With zero knowledge in dressmaking, I was able to make a dress and a skirt all by myself with Tilly Walnes’s Love at First Stitch!
This book is the 2014 Best Sewing Book in the British Sewing Awards. It includes seven cute projects to teach you the necessary dressmaking skills with clear instructions and photographs. You will learn a new skill in every project, including inserting invisible zippers, gathering, making waistbands, stitch in the ditch…
This is by far my favorite sewing book. It doesn't only teach you the skills, it also shows readers that sewing can be a form to express our feelings. Sewing is not an old fashion; sewing can be fun and modern! We all have the ability to create.
Also, patterns are included. One more reason why I love the library!
In all of its 103-year history, only one American has won The Tour De France, consistently regarded, as one of the most difficult sporting events in the world. Yet that person, Mr. Greg LeMond, is likely not the name that most, non-cycling, American’s first think of when asked to name America’s greatest cyclist. I state this, not only to recognize the lack of attention to LeMond’s great accomplishments, but also to illustrate that occasionally sweet justice is served and famous, narcissistic bullies get their karmic comeuppance. For me, Greg LeMond was the reason I started cycling in the first place. His legend still burns bright in my eyes – he won the Tour De France 3 times, and 2 of those victories came after being shot full of lead in a horrible life-threatening hunting accident! So, to see his cycling career respected enough to produce the wonderful coffee-table sized Greg LeMond: Yellow Jersey Racer, with great stories from his fellow 80’s cycling personalities, wonderful photography from throughout his entire career, and not a single mention of a certain disgraced Texan, it feels like something has been put right with the world.
Paper Girls 2 is here! If you're new to the series, just know that it is the perfect comic to read while waiting for season 2 of Stranger Things. Complete with a great group of kids, crazy
monsters, and 1980s hairstyles in all their feather-fringed glory. If you
are already a fan, you’ll remember, at the end of Paper Girls Volume 1, KJ was still missing, and the gang was mysteriously transported out of the 80s. If you’ve somehow been patient enough to wait for the next volume instead of going out to buy the single comics, you’ll be excited to know this one starts right where the last one left off—with the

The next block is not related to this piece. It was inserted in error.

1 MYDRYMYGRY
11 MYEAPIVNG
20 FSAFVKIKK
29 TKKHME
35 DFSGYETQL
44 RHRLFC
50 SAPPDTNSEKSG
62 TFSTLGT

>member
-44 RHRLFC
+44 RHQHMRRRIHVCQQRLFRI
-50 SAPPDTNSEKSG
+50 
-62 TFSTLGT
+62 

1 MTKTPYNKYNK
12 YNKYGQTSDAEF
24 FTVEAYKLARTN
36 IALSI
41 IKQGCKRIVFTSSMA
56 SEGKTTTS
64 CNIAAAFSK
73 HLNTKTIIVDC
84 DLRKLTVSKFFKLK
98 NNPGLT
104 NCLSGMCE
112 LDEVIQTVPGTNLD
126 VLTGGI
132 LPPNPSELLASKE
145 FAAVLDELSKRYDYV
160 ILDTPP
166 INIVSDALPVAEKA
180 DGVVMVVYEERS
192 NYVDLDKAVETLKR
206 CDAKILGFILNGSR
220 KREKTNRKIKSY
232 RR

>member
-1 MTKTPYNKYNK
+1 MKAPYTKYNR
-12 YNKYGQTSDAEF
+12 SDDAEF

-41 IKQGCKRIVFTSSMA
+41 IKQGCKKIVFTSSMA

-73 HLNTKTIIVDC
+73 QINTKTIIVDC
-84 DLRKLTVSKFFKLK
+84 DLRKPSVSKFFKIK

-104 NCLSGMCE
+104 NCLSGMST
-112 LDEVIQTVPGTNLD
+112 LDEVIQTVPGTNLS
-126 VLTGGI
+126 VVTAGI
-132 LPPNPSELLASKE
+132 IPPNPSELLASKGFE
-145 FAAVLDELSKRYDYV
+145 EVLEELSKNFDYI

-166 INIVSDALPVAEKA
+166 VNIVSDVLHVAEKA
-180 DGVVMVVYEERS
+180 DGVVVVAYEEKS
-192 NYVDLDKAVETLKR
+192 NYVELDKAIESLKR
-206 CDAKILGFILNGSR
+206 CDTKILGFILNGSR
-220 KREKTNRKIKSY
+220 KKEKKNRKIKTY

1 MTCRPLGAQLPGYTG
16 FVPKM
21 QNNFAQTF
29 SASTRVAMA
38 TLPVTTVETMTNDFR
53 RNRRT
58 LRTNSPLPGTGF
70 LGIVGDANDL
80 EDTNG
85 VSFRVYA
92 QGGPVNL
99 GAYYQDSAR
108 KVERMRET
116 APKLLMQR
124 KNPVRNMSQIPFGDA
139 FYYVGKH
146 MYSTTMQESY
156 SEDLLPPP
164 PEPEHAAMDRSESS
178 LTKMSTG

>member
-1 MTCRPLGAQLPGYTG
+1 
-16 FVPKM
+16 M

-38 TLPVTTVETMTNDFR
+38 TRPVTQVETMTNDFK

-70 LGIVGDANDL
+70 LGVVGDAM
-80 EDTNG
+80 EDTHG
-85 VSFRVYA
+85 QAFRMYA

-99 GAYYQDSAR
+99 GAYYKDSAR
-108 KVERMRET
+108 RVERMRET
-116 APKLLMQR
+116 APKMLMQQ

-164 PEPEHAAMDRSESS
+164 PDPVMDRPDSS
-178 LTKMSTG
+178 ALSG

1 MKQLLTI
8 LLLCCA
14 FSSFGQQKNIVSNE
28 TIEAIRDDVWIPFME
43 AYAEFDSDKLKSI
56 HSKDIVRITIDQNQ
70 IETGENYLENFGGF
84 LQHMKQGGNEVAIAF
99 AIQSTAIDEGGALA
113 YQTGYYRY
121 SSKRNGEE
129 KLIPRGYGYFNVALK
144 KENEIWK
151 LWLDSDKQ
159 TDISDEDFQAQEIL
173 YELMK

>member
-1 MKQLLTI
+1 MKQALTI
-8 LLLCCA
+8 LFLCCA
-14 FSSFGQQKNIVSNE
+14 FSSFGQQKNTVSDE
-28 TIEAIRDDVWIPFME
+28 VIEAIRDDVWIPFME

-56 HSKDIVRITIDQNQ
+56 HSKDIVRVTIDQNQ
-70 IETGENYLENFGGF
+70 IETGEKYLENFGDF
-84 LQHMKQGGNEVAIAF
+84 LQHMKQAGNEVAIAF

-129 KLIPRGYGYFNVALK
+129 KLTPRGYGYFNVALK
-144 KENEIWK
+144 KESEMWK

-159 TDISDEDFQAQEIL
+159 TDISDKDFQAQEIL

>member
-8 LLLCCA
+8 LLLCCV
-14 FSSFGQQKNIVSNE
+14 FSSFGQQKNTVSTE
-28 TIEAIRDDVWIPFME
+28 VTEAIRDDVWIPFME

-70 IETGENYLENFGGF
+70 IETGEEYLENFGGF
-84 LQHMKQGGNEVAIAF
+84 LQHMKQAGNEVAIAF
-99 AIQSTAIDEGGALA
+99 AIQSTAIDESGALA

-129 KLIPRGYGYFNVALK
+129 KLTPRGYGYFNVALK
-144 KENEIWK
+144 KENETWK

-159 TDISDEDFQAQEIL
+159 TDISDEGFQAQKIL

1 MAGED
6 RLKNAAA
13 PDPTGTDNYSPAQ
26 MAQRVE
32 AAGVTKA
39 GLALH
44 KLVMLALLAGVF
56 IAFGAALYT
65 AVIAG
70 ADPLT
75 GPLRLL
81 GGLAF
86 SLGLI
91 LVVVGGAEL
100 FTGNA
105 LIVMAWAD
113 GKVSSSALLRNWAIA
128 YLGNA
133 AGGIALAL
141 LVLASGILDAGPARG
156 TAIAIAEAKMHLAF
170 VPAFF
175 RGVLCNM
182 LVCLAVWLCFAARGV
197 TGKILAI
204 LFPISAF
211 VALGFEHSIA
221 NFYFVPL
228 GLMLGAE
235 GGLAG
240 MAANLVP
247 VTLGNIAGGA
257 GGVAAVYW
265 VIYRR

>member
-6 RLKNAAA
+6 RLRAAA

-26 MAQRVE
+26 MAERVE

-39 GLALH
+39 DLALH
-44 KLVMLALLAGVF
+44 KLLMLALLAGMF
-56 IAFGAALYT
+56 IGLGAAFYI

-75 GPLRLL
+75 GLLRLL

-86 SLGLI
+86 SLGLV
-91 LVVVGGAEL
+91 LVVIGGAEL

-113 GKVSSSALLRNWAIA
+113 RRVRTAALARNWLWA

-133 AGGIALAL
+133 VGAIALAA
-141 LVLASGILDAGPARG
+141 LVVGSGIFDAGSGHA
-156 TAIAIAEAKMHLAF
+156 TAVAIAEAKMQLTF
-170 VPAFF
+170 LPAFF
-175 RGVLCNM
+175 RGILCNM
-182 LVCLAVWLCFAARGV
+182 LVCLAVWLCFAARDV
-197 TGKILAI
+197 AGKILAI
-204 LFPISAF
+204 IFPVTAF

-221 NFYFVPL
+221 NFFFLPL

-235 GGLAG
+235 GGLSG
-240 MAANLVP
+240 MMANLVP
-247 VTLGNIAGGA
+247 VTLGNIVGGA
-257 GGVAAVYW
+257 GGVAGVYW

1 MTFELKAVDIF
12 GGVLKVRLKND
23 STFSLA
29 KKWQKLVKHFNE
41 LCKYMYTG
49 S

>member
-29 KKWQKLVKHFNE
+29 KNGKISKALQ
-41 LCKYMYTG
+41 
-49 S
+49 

girls being dropped right in the middle of 2016, and Erin coming face to face with her adult self!
Will Erin be disappointed in her future self? Will they ever find KJ? Will the paper girls be able to survive the horrors of 2016???
There's only one way to find out-- check it out right now!
Penny’s life is a mess. She’s living out of her friend’s
storage unit, and working for a 12-year-old tyrant at a laundromat. When she’s
not attempting to rescue cats from mean kids in the neighborhood, she’s reading
fantasy romance novels, and working on a real life awkward romance of her own.
Lucky Penny, by creators Ananth Hirsh and Yuko Ota, is a quirky romantic
comedy, and also my new favorite graphic novel at the moment.
It reads like a cross between the epic Scott Pilgrim series and
the super twee web cartoon Bee and Puppycat. It’s adorable, funny, and unabashedly
nerdy. I enjoyed it immensely, and you probably will too, so check it out
Banned Books Week isn’t over yet, so here’s one more
interesting, if controversial book to add to our blog discussion.
It’s no secret that I am a fan of graphic novels, and teen
books, so it’s no surprise that I gravitated towards This One Summer written by Mariko Tamaki and illustrated by her
cousin Jillian Tamaki. This beautiful book was initially very well received,
winning the 2015 Printz Honor Award for best teen book, based on literary
merit, and the Caldecott award for its stunning illustrations.
However, earlier this year the book was banned at parents’
request in libraries in Minnesota and Florida for its profanity and mature
themes. Honestly, most of the upset was probably due to misunderstanding.
Because the book is a Caldecott winner, an honor usually bestowed upon children’s
books, people probably read it, and took offense that the subject matter wasn’t
suitable for let’s say their eight year old child.
The book follows two twelve year old girls spending the
summer in a beach town. Standing right on the brink of adulthood, they encounter
and discuss subjects that are happening in their life, and the lives around
them. That includes puberty, crushes, sex, marital problems, miscarriage, and
It’s a shame that this book was banned, because it really is
a lovely book, and the graphic novel format really amplifies the work with the
idyllic setting being inked in shades of blue. It’s a great novel, and I hope
you take the time to check it out.
I am a huge fan of the award winning author and illustrator Duncan Tonatiuh. In honor of Hispanic Heritage Month I submit these two excellent picks by this author.